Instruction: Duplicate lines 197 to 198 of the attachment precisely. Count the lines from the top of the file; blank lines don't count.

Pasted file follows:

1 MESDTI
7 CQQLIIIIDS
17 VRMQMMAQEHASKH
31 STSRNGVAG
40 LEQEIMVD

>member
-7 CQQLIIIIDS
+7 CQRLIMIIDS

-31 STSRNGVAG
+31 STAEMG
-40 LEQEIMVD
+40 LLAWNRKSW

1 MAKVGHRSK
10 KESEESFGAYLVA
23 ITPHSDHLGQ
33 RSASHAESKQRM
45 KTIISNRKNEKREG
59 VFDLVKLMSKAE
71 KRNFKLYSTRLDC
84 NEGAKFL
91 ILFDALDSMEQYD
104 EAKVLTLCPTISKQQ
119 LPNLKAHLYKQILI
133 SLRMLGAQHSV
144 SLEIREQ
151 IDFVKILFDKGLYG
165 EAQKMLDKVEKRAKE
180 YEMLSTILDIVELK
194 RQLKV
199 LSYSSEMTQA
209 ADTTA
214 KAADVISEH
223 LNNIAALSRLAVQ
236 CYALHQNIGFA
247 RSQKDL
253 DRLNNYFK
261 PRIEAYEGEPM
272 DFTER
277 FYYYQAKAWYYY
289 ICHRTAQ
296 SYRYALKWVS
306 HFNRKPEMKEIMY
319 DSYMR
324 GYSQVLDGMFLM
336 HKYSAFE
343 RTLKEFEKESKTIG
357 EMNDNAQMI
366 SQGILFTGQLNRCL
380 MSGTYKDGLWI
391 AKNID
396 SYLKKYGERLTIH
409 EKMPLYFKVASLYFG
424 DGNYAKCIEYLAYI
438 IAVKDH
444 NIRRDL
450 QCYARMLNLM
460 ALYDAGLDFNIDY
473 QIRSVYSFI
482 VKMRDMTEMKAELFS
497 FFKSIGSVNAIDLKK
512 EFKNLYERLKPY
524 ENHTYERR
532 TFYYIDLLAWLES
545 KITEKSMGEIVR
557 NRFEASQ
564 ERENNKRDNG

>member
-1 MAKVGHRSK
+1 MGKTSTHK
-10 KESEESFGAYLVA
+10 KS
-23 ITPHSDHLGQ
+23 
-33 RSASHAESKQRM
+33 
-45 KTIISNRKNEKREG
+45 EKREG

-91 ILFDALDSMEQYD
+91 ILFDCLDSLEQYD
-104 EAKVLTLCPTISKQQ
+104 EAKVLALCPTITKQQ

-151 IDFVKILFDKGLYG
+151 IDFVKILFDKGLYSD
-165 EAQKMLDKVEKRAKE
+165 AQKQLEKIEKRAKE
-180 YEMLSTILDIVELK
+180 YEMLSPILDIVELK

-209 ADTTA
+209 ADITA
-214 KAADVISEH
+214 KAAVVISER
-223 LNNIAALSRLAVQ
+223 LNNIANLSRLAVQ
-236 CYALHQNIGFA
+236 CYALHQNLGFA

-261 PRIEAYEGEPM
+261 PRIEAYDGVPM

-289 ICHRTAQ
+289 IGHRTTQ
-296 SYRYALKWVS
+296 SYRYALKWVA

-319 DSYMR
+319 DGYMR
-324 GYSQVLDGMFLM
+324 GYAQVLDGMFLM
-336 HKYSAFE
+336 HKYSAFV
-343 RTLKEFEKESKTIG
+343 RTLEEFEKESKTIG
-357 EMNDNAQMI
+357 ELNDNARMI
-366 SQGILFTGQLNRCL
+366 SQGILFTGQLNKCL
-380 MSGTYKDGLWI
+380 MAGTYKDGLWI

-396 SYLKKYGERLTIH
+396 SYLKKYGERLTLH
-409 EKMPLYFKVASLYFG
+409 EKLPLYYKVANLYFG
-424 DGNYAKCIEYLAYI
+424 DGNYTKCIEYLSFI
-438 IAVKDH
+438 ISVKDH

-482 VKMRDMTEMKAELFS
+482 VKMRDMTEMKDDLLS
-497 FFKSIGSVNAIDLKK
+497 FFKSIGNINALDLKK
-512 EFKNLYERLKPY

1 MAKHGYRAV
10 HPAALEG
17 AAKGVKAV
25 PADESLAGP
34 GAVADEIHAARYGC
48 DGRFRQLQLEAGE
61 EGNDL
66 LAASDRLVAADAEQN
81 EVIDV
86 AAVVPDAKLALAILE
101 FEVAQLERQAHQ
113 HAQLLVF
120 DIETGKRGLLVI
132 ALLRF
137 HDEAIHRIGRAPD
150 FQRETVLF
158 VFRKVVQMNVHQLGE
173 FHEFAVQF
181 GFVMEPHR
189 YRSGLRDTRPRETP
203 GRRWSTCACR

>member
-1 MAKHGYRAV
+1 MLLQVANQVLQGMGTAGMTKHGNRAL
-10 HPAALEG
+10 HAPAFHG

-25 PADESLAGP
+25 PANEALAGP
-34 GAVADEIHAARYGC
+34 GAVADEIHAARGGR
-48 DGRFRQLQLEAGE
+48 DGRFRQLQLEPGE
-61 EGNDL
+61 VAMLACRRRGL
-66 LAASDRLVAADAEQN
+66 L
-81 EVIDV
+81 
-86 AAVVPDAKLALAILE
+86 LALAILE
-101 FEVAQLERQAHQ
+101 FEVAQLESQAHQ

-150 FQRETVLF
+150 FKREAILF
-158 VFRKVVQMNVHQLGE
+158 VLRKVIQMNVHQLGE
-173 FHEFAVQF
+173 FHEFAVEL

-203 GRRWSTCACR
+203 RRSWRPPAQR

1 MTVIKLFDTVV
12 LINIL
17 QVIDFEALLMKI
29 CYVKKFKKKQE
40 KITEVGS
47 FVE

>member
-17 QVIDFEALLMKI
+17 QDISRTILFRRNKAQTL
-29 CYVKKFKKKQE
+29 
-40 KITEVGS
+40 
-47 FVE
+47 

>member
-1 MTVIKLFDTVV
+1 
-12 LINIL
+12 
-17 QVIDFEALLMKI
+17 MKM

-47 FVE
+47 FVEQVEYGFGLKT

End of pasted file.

-12 LINIL
+12 